The lawsuit, Walton v. NYSDOCS and MCI, seeks an order prohibiting the State and MCI from charging exorbitant rates to the family members of prisoners to finance a 57.5% kickback to the State. MCI charges these family members a 630% markup over regular consumer rates to receive a collect call from their loved ones, the only way possible to speak with them. Judge George Ceresia of the Supreme Court of New York, Albany County, dismissed the suit last fall, citing issues of timeliness.

6) In other legal news, Cynthia L. Cooper reports for Women's enews that November 30th the Supreme Court will hear arguments in Ayotte v. Planned Parenthood of Northern New England. At issue in this case, is whether or not bans on reproductive freedom enacted by state legislatures must take effect before they can be legally challenged or whether they can be challenged as soon as they are passed. The standard up to now has been that laws can be challenged as soon as they are passed. Cooper notes:

By changing the legal standard for when an abortion restriction can be challenged in court, anti-abortion laws could quickly entangle women across the country, without directly overturning Roe v. Wade, the 1973 Supreme Court case that held that states could not criminalize abortion in all circumstances.

7) The Guardian of London reports on a Rutgers University study that has found "[g]lobal warming is doubling the rate of sea level rise around the world, but attempts to stop it by cutting back on greenhouse gas emissions are likely to be futile." Professor Kenneth Miller tells The Guardian's Ashraf Khalil, "This is going to cause more beach erosion. Beaches are going to move back and houses will be destroyed." This comes as the Climate Conference is gearing up to take place in Montreal from November 28th to December 9th. United for Peace and Justiceis issuing a call for action:

This fall let's mobilize a nationwide, grassroots education and action campaign leading up to mass demonstrations in Montreal and throughout the U.S. on Saturday, December 3rd. Help gather signatures for the Peoples Ratification of the Kyoto Global Warming Treaty (, which will be presented in Montreal. Join Climate Crisis: USA Join the World! ( as we call for:
USA Join the World by Ratifying the Kyoto Protocol
Support and Export Clean, Safe, Non-Nuclear Energy Alternatives
End Government Subsidies for Oil and Coal Corporations
Dramatically Strengthen Energy Conservation and Fuel Efficiency Standards
A Just Transition for Workers, Indigenous and Other Communities Affected by a Change to Clean Energy
Defend the World's Forests; Support Community-Run Tree Planting Campaigns

8) With Congress out of session due to the holidays, a number of organizations are attempting to inform the public of pending legislation. The Bill of Rights Defense Center warns to "[e]xpect a vote [on the renewal of the Patriot Act]after Congress returns on December 12th." Of the bill, Lisa Graves of the ACLU states:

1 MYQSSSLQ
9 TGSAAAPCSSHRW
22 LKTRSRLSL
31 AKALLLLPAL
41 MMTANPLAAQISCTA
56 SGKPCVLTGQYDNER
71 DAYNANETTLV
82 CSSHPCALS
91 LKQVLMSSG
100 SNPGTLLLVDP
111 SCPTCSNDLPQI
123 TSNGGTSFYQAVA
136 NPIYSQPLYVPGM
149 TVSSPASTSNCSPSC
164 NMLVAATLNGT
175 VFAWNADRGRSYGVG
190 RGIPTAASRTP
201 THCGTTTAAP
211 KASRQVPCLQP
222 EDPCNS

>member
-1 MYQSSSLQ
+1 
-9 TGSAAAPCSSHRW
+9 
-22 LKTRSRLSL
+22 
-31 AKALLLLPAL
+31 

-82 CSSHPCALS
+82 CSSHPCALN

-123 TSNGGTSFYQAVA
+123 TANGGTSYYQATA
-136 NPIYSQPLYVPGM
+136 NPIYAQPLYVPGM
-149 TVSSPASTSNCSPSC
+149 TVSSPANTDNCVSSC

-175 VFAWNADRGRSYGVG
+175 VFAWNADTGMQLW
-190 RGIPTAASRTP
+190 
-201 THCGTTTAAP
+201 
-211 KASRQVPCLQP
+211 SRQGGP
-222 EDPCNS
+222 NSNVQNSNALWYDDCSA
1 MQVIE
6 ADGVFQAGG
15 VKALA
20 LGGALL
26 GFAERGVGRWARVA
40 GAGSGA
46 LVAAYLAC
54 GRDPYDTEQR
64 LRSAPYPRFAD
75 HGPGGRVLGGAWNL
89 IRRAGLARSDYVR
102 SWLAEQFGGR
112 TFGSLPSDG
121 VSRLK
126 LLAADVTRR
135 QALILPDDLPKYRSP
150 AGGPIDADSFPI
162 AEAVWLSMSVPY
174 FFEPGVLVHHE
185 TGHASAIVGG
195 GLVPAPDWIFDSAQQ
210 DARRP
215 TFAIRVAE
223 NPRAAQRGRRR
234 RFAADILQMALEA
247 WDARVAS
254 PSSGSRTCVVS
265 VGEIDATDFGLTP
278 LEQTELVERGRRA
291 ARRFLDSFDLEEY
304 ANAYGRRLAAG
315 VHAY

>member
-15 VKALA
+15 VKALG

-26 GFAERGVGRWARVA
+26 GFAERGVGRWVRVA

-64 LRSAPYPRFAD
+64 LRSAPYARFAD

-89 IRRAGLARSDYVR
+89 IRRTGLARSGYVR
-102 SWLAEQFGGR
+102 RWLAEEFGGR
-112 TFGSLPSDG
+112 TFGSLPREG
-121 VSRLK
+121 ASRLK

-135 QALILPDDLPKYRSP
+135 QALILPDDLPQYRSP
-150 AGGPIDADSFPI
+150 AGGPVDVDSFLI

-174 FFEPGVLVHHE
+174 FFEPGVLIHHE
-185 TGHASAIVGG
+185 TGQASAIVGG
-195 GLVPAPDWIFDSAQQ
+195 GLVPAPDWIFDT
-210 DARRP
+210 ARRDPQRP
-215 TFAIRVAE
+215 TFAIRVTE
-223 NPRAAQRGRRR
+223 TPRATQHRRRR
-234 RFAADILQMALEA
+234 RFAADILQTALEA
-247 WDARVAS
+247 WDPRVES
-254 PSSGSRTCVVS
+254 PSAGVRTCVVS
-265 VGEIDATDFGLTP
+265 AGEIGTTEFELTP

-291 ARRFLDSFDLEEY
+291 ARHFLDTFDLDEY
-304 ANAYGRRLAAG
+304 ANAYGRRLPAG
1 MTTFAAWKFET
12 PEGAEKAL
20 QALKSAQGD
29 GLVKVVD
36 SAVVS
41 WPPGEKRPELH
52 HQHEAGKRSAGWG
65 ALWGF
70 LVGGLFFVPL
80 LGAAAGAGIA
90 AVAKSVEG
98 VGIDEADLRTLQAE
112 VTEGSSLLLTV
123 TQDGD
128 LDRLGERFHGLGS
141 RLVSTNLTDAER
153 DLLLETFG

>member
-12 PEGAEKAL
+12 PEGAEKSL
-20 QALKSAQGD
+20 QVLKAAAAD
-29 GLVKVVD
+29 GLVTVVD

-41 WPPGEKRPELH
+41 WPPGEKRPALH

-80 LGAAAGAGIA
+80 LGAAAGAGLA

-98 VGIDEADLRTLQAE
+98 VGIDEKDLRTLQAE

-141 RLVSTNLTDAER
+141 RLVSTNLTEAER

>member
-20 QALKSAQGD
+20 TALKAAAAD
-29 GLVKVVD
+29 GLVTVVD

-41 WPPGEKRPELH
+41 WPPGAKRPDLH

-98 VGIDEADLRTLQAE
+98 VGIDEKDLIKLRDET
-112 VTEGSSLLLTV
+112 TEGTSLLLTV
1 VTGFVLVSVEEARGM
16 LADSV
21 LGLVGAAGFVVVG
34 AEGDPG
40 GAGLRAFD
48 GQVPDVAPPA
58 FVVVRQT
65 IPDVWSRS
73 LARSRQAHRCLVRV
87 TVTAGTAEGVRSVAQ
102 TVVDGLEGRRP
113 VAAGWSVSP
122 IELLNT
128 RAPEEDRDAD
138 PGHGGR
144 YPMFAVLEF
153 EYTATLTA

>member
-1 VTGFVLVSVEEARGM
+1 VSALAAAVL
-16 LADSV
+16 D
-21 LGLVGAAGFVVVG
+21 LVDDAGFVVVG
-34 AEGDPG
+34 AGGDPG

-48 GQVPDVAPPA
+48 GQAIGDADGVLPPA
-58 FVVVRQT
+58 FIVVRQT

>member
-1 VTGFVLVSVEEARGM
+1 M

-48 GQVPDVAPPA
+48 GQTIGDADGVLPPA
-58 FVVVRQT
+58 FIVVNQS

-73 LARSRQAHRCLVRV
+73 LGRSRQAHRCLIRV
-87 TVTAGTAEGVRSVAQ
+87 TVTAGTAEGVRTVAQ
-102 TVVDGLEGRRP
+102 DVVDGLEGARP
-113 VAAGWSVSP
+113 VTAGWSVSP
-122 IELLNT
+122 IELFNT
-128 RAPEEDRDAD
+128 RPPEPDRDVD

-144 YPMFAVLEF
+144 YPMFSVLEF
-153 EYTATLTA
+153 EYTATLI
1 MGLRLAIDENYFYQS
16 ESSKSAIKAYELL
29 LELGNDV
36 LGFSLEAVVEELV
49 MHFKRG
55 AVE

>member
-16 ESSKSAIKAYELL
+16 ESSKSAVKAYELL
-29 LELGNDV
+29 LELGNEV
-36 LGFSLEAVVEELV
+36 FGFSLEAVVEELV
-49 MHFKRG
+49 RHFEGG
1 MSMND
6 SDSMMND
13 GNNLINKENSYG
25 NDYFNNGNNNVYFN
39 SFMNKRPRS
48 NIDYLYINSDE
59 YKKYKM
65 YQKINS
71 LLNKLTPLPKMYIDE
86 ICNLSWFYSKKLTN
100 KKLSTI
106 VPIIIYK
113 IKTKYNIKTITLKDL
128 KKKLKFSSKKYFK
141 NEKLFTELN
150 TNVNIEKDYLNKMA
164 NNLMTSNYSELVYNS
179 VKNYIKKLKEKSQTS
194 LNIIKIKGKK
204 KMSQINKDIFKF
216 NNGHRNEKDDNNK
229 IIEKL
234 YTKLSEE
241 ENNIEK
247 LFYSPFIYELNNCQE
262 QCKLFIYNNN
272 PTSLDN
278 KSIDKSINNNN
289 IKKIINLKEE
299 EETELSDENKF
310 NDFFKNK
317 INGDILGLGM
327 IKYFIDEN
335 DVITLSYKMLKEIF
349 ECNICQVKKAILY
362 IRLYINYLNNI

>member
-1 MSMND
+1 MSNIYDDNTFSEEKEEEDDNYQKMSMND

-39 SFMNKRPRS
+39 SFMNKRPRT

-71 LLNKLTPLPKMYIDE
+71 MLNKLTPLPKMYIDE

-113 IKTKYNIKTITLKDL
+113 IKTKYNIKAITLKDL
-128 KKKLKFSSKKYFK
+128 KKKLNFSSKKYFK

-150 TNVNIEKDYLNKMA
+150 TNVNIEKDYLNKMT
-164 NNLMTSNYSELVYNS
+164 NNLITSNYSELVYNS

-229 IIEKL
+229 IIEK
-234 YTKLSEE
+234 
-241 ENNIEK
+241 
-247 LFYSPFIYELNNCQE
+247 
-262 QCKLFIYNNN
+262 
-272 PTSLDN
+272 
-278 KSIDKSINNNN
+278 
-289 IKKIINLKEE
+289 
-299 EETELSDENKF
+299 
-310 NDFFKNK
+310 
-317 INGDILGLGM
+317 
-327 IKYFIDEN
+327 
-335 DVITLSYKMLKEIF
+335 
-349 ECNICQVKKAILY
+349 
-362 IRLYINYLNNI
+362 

The Patriot Act was bad in 2001, and despite bipartisan calls for reform, it's still bad in 2005. Instead of addressing the real concerns that millions of Americans have about the Patriot Act, the Republican majority in Congress buckled to White House pressure, stripping the bill of modest yet meaningful reforms. Congress must reject this bill.

Both the ACLU and the Bill of Rights of Defense Center are calling for grass roots action.
Also asking for action is NOW. Congress failed to reauthorize the Violence Against Women Act.You can make your voice heard via NOW's take action page. On their page, you have the option of e-mailing your representatives and/or signing a petition that NOW will present to Congress on December 5th.

9) Meanwhile, as November winds down, American military fatalities have reached 76 for the month, with the Department of Defense reporting 50 Americans wounded thus far this month. The total number of American military killed in Iraq, official count, has reached 2105. Scripps Howard News Service reports that, "U.S. commanders on the ground have already launched plans to close bases and withdraw troops in the coming year, according to two congressmen who returned from Iraq this week." The two congress members are John Kline and Mark Kennedy (Republicans, Minn.).

10) In other Congressional news, Ari Berman reports for The Nation that John McCain is in the midst of makeover. Meeting with The Arizona Republican Assembly in August, McCain slapped some new war paint on as McCain supported the teaching of so-called "intelligent design" side by side with evolution, the state's "ban on gay marriage that denies government benefits to any unmarried couple," hailed Ronald Reagan as "my hero" and was observed "strenuously defending . . . Bush's Iraq policy."